The call for impeachment is growing among House Democrats, and the following Tulane University experts are available to discuss the topic with media. For interviews, contact or Carolyn Scofield at 407-342-8809.

Stephen Griffin, W.R. Irby Chair and Rutledge C. Clement Jr. Professor in Constitutional Law

“Impeachment seems to be approaching Washington, D.C. like a runaway freight train,” says Stephen Griffin, W.R. Irby Chair and Rutledge C. Clement Jr. Professor in Constitutional Law. “Articles of impeachment tend to cluster around a criminal law model, even if they don’t directly accuse the president of having violated a specific law. They are written as if they are accusing the president of crimes. Having said that, the Ukraine allegations take us into new category.”

“Maybe what Trump did constitutes a campaign finance violation, but my guess is that’s not what worries the Democrats and that’s not the true gravamen of the impeachment,” Griffin says. “The true basis is the threat of Trump using foreign prosecutors and foreign intelligence services to go after his domestic political opponents. This would be a non-criminal accusation that the Republicans would attempt to defend on the basis that only a criminal violation can justify impeachment. But it’s also a charge that any Democratic politician can understand and easily explain to their constituents, something that wasn’t true of the Mueller Report. Also, there’s the point that if they don’t respond, Trump will up the ante again.”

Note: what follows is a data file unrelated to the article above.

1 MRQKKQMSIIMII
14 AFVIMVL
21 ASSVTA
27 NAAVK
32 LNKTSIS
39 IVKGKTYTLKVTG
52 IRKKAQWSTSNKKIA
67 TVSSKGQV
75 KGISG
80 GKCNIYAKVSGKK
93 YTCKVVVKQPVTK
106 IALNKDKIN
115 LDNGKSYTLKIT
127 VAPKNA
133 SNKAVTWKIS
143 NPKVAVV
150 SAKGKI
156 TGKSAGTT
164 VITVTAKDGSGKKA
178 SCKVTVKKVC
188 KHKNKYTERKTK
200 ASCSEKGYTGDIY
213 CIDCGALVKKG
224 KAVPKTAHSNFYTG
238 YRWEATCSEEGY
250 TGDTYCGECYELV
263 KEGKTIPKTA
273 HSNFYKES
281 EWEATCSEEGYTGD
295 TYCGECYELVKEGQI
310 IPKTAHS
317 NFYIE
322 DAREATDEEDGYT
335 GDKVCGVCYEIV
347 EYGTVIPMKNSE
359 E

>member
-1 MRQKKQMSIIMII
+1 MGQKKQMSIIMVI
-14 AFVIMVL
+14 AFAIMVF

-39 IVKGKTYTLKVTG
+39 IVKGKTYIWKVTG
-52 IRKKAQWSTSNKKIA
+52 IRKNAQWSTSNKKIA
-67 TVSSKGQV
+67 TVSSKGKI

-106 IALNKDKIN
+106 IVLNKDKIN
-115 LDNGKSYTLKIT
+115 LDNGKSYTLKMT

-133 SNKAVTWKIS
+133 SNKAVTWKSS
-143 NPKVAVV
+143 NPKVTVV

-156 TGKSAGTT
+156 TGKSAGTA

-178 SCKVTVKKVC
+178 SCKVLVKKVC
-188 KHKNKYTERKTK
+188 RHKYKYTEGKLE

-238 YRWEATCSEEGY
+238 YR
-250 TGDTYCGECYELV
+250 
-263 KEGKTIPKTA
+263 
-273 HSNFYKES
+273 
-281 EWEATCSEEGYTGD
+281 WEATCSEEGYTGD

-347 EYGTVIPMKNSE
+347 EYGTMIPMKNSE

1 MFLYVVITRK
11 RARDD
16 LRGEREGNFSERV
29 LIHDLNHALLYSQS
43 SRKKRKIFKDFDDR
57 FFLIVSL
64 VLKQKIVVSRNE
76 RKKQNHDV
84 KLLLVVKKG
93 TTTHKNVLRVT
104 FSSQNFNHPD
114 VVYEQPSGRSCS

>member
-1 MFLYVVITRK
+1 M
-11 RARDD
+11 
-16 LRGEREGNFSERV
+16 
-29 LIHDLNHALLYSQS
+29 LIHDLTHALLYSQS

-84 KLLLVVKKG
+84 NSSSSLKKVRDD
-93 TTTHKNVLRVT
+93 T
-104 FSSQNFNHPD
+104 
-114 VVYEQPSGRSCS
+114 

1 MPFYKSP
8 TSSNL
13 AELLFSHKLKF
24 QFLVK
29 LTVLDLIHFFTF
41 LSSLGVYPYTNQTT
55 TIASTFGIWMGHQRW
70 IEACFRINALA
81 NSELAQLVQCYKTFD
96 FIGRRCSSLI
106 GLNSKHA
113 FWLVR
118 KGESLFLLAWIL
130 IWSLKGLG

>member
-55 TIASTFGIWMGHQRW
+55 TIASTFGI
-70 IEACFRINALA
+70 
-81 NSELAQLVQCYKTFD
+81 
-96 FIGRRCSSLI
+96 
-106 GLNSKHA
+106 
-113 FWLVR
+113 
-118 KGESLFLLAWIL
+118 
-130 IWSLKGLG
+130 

Brian J. Brox, associate professor of political science

“If they proceed with impeachment it will redefine the terms of the 2020 campaign. It will be much more about Trump, his fitness for office and the appropriate use of power —Trump's executive branch as well as Congressional power. I think it will hurt the discussion of issues. And it will further polarize the electorate. It will be interesting to see if impeachment raises the stakes for Republican voters as there is currently an enthusiasm gap in favor of the Democrats."

Keith Werhan, Ashton Phelps Chair in Constitutional Law

“If accurate, the recent reporting on the president’s efforts to get Ukraine to legitimate his claims of corruption against Joe Biden and his son may well be the catalytic event that leads to impeachment,” says Keith Werhan, Ashton Phelps Chair in Constitutional Law. “Standing alone, it is an example of the kind of presidential abuse of power for which the framers designed impeachment. Moreover, the Ukraine episode, as reported, fits a pattern of conduct by the president suggesting that the threat to the American system that the episode illustrates likely will accelerate as the president’s time in office unfolds.”


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